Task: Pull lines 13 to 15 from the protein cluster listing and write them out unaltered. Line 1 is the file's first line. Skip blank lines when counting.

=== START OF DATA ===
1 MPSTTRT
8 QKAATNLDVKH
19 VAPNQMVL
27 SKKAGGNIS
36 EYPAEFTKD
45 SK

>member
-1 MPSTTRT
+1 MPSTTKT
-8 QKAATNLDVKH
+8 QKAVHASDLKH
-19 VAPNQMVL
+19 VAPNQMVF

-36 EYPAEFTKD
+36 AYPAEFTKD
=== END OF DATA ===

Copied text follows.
+19 VAPNQMVF

-36 EYPAEFTKD
+36 AYPAEFTKD